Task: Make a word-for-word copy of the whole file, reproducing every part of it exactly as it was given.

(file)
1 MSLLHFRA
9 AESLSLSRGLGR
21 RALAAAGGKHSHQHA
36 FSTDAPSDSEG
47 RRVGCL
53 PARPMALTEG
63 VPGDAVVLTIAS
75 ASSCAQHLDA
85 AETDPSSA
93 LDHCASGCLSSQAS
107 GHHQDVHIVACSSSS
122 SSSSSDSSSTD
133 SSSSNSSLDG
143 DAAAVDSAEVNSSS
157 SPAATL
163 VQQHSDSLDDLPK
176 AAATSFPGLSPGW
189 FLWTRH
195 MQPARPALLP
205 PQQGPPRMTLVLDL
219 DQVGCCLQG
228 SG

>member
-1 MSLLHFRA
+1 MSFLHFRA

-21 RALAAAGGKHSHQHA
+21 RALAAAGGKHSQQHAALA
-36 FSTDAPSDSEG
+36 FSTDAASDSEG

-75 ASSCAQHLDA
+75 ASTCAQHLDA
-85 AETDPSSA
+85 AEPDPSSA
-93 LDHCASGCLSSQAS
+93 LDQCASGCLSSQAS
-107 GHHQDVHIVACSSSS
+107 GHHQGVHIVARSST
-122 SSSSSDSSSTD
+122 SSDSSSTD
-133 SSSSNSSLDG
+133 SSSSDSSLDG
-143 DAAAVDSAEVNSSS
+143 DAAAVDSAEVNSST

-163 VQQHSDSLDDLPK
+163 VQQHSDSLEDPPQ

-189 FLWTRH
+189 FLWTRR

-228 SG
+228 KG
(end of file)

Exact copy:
1 MSLLHFRA
9 AESLSLSRGLGR
21 RALAAAGGKHSHQHA
36 FSTDAPSDSEG
47 RRVGCL
53 PARPMALTEG
63 VPGDAVVLTIAS
75 ASSCAQHLDA
85 AETDPSSA
93 LDHCASGCLSSQAS
107 GHHQDVHIVACSSSS
122 SSSSSDSSSTD
133 SSSSNSSLDG
143 DAAAVDSAEVNSSS
157 SPAATL
163 VQQHSDSLDDLPK
176 AAATSFPGLSPGW
189 FLWTRH
195 MQPARPALLP
205 PQQGPPRMTLVLDL
219 DQVGCCLQG
228 SG

>member
-1 MSLLHFRA
+1 MSFLHFRA

-21 RALAAAGGKHSHQHA
+21 RALAAAGGKHSQQHAALA
-36 FSTDAPSDSEG
+36 FSTDAASDSEG

-75 ASSCAQHLDA
+75 ASTCAQHLDA
-85 AETDPSSA
+85 AEPDPSSA
-93 LDHCASGCLSSQAS
+93 LDQCASGCLSSQAS
-107 GHHQDVHIVACSSSS
+107 GHHQGVHIVARSST
-122 SSSSSDSSSTD
+122 SSDSSSTD
-133 SSSSNSSLDG
+133 SSSSDSSLDG
-143 DAAAVDSAEVNSSS
+143 DAAAVDSAEVNSST

-163 VQQHSDSLDDLPK
+163 VQQHSDSLEDPPQ

-189 FLWTRH
+189 FLWTRR

-228 SG
+228 KG